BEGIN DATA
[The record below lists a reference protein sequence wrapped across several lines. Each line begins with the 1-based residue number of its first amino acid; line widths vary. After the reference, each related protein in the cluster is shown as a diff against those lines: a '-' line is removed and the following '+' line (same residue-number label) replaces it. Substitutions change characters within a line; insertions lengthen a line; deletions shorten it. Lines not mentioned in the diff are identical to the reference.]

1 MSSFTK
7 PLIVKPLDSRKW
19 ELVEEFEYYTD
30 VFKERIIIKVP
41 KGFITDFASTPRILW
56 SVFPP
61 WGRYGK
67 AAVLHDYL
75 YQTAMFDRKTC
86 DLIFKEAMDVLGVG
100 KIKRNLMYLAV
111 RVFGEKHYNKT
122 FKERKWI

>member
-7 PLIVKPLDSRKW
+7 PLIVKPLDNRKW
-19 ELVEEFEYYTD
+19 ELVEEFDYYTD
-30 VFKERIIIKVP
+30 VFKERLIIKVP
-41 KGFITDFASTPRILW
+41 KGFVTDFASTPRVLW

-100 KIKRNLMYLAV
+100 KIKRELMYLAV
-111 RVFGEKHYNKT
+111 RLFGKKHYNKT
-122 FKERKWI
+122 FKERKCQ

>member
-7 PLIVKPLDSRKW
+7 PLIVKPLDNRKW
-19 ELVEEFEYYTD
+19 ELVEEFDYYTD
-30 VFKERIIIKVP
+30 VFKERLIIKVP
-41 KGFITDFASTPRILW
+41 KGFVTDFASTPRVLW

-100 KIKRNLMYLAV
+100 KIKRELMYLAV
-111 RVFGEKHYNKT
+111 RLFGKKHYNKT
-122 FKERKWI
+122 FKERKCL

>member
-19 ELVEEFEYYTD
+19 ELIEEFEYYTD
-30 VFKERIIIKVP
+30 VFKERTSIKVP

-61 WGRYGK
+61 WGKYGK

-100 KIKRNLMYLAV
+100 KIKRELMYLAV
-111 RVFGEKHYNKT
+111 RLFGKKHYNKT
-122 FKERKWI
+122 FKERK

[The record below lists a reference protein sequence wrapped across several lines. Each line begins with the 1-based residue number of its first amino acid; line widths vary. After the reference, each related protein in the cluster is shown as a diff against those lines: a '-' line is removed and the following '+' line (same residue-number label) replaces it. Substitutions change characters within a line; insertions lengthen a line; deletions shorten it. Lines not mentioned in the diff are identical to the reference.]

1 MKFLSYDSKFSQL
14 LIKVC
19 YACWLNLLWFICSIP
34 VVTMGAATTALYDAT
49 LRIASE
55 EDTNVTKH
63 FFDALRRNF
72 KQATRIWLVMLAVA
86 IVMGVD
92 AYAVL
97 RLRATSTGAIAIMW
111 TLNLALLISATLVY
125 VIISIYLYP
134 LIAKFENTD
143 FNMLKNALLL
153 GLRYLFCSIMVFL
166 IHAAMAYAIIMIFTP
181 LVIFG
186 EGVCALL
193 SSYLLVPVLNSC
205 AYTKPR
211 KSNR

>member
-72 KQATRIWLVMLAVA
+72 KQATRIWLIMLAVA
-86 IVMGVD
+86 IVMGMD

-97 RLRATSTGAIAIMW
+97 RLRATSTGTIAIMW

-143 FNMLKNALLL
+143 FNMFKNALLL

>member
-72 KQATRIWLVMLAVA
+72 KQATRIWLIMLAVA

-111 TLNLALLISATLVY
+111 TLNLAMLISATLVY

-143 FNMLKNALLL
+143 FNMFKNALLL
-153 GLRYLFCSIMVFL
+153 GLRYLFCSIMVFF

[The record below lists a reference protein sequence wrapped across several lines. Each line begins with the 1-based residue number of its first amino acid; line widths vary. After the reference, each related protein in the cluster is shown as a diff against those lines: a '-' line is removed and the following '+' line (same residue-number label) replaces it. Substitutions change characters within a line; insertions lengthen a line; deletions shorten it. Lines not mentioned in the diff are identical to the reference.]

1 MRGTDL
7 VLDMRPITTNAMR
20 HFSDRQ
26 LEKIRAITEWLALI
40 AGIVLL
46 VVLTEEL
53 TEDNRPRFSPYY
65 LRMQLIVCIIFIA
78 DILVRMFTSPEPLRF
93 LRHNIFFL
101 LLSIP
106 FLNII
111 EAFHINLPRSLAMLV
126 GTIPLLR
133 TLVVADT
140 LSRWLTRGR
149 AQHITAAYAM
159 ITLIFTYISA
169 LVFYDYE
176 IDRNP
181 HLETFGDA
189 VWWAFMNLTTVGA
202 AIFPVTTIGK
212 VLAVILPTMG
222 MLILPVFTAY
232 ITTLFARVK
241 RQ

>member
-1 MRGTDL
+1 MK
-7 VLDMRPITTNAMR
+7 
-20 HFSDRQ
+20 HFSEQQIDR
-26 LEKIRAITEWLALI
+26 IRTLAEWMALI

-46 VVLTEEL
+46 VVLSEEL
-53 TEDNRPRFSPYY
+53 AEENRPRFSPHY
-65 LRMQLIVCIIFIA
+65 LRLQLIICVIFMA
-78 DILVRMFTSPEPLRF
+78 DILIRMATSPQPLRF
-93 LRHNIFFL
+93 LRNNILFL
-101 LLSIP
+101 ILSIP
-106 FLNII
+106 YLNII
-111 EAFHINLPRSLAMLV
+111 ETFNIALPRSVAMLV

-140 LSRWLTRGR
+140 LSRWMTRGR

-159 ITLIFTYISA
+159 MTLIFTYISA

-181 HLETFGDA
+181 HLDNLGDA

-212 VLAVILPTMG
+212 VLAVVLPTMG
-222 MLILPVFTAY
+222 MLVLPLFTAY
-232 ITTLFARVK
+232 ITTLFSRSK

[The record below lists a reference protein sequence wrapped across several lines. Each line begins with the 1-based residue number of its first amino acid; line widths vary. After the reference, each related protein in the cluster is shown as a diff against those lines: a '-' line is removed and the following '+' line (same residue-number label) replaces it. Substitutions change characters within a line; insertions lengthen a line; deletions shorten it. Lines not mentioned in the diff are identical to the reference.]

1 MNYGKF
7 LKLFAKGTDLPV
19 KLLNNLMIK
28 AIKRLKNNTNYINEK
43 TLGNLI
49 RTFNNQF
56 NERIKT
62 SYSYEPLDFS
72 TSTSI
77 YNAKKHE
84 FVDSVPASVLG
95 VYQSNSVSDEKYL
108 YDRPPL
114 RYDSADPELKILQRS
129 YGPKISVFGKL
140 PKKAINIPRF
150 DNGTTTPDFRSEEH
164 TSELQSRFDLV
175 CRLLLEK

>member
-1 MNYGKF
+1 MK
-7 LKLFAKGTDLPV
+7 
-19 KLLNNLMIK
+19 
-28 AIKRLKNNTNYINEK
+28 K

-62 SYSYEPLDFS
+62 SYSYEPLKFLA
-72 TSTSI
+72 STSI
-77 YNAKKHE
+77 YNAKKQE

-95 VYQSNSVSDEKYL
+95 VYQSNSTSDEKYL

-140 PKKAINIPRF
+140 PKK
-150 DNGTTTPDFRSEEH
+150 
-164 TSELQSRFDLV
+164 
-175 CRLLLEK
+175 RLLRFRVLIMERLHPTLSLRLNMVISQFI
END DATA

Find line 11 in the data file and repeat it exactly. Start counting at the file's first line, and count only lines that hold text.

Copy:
86 DLIFKEAMDVLGVG